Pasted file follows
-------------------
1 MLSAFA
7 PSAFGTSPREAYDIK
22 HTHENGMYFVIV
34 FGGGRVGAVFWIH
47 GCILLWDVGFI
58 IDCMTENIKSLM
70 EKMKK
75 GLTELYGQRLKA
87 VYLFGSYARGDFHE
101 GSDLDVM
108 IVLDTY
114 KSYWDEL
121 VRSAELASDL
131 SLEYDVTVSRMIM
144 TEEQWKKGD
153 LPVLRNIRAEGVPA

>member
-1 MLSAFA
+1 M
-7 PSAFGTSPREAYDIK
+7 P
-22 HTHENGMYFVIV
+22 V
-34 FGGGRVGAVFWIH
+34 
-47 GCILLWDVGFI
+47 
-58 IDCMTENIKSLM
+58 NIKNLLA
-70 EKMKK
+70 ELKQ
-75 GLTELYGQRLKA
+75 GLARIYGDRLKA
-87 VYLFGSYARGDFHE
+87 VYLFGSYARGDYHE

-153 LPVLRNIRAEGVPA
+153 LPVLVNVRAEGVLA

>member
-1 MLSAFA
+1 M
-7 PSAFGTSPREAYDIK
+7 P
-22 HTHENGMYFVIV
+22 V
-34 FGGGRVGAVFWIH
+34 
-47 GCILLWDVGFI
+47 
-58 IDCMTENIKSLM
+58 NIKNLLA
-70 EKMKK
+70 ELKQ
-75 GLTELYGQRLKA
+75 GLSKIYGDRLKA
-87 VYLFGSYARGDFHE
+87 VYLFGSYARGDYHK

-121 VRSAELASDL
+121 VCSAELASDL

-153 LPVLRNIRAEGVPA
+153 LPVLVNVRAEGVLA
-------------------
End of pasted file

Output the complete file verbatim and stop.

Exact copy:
1 MLSAFA
7 PSAFGTSPREAYDIK
22 HTHENGMYFVIV
34 FGGGRVGAVFWIH
47 GCILLWDVGFI
58 IDCMTENIKSLM
70 EKMKK
75 GLTELYGQRLKA
87 VYLFGSYARGDFHE
101 GSDLDVM
108 IVLDTY
114 KSYWDEL
121 VRSAELASDL
131 SLEYDVTVSRMIM
144 TEEQWKKGD
153 LPVLRNIRAEGVPA

>member
-1 MLSAFA
+1 M
-7 PSAFGTSPREAYDIK
+7 P
-22 HTHENGMYFVIV
+22 V
-34 FGGGRVGAVFWIH
+34 
-47 GCILLWDVGFI
+47 
-58 IDCMTENIKSLM
+58 NIKNLLA
-70 EKMKK
+70 ELKQ
-75 GLTELYGQRLKA
+75 GLARIYGDRLKA
-87 VYLFGSYARGDFHE
+87 VYLFGSYARGDYHE

-153 LPVLRNIRAEGVPA
+153 LPVLVNVRAEGVLA

>member
-1 MLSAFA
+1 M
-7 PSAFGTSPREAYDIK
+7 P
-22 HTHENGMYFVIV
+22 V
-34 FGGGRVGAVFWIH
+34 
-47 GCILLWDVGFI
+47 
-58 IDCMTENIKSLM
+58 NIKNLLA
-70 EKMKK
+70 ELKQ
-75 GLTELYGQRLKA
+75 GLSKIYGDRLKA
-87 VYLFGSYARGDFHE
+87 VYLFGSYARGDYHK

-121 VRSAELASDL
+121 VCSAELASDL

-153 LPVLRNIRAEGVPA
+153 LPVLVNVRAEGVLA